Fool For Love
I can’t testify to the bedbugs, but in every minute detail, the cheap, depressing motel room seems perfect, and utterly desolate. In an ideal matching of play to space, the intimate Downstairs theatre makes the grimy no-star motel room setting confrontingly claustrophobic. It’s spot on for Shepard’s down and out American West drama. Absolute consistency of accent, fierce, brutal physicality, and detailed mundanity, down to toenail clipping, all build the credibility of this bleak reality.
In a murky narrative of obsessive, incestuous passion, Eddie (an itinerant rodeo rider) has travelled two thousand miles across America to reignite his long-term on again – off again relationship with half-sister May, now trying to establish a life of her own. Perched above and to the side of the stage, Terry Serio, their spectral father, provides a gravelly country and western commentary. Eddie waits menacingly to confront May’s date. It’s fierce, fiery and highly charged.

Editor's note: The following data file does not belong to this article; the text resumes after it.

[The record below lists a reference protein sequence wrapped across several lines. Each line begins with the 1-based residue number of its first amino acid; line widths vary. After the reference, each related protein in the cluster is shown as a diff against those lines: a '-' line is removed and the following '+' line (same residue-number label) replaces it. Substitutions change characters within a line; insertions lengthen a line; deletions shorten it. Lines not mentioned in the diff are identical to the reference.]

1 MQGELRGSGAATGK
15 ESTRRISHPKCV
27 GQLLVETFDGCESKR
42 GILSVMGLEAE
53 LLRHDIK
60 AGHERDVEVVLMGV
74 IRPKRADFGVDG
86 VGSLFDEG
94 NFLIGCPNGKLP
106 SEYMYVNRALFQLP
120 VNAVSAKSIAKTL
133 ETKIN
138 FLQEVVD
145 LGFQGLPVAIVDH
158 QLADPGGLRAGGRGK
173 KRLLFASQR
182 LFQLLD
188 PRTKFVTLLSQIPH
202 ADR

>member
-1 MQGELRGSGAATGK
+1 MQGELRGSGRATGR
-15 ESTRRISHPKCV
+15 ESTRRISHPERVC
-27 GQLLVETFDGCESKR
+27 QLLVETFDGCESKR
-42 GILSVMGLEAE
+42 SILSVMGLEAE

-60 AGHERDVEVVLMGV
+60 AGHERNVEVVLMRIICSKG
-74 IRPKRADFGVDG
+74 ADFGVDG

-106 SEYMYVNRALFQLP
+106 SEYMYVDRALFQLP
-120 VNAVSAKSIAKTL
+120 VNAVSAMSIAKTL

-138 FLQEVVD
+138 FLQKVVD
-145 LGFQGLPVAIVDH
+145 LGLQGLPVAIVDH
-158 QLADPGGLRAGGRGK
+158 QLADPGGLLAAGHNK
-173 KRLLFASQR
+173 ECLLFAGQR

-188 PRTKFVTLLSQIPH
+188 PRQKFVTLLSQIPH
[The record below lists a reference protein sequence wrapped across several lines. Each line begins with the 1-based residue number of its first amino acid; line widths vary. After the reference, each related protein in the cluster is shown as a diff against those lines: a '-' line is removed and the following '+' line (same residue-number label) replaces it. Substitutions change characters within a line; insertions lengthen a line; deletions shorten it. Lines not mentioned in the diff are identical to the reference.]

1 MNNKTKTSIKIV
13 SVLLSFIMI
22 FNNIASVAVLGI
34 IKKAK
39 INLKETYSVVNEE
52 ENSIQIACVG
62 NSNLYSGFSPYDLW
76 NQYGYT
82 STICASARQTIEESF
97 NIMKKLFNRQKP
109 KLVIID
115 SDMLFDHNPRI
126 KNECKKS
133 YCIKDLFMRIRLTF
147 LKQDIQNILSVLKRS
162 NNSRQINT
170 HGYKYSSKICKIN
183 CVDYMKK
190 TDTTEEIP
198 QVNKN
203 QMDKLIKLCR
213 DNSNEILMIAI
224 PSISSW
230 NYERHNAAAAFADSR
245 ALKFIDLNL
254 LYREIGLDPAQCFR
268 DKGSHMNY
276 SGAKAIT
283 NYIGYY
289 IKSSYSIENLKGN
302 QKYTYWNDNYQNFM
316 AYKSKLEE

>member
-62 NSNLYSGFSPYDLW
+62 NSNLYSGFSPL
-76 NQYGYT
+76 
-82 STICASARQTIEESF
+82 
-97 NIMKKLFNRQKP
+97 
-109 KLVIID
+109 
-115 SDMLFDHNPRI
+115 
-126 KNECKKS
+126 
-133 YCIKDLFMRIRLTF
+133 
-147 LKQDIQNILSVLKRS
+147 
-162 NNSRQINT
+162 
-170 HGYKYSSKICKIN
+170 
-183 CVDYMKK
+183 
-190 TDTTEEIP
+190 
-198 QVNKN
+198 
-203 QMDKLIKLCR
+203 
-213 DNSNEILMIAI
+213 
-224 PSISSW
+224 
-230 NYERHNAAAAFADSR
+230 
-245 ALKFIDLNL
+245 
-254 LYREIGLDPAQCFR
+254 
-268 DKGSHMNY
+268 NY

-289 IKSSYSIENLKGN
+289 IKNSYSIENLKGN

Imara Savage has crafted a close quarters, pressure cooker production, continually probing both Shepard’s sparse, intense dialogue and the moments between.
The love-hate-lust relationship between May and Eddie sparks with dark electricity, while as the new boyfriend, Alan Flower is like a startled animal caught in the headlights.
Lighting Design by Verity Hampson, and the contributions of Video Artist Mike Daly and composer Terry Serio, blend seamlessly with Designer Michael Hankin’s set and costumes to evoke and heighten the forlorn, drab world of the play.
Harsh, absorbing, relentless, and agonizing in its human truth, this is among the best productions of Shepard’s style of ‘trailer trash’ drama I’ve seen on a Sydney stage.
Image: Fool for Love - Justin Stewart Cotta, Emma Jackson. Photo: Patrick Boland.